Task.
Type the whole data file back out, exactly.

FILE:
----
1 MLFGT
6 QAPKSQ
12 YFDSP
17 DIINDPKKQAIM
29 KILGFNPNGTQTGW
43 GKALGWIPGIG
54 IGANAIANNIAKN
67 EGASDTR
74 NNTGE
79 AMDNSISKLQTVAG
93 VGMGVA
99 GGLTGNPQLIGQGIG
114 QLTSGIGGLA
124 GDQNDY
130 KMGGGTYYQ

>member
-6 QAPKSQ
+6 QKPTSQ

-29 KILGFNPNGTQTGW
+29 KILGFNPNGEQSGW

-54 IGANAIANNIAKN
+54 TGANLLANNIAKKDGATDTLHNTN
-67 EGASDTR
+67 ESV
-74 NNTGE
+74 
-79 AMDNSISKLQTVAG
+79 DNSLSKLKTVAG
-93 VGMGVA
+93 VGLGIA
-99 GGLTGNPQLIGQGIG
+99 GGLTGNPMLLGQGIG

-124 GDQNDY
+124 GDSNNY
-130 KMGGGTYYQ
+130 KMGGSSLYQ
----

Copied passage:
1 MLFGT
6 QAPKSQ
12 YFDSP
17 DIINDPKKQAIM
29 KILGFNPNGTQTGW
43 GKALGWIPGIG
54 IGANAIANNIAKN
67 EGASDTR
74 NNTGE
79 AMDNSISKLQTVAG
93 VGMGVA
99 GGLTGNPQLIGQGIG
114 QLTSGIGGLA
124 GDQNDY
130 KMGGGTYYQ

>member
-6 QAPKSQ
+6 QKPTSQ

-29 KILGFNPNGTQTGW
+29 KILGFNPNGEQSGW

-54 IGANAIANNIAKN
+54 TGANLLANNIAKKDGATDTLHNTN
-67 EGASDTR
+67 ESV
-74 NNTGE
+74 
-79 AMDNSISKLQTVAG
+79 DNSLSKLKTVAG
-93 VGMGVA
+93 VGLGIA
-99 GGLTGNPQLIGQGIG
+99 GGLTGNPMLLGQGIG

-124 GDQNDY
+124 GDSNNY
-130 KMGGGTYYQ
+130 KMGGSSLYQ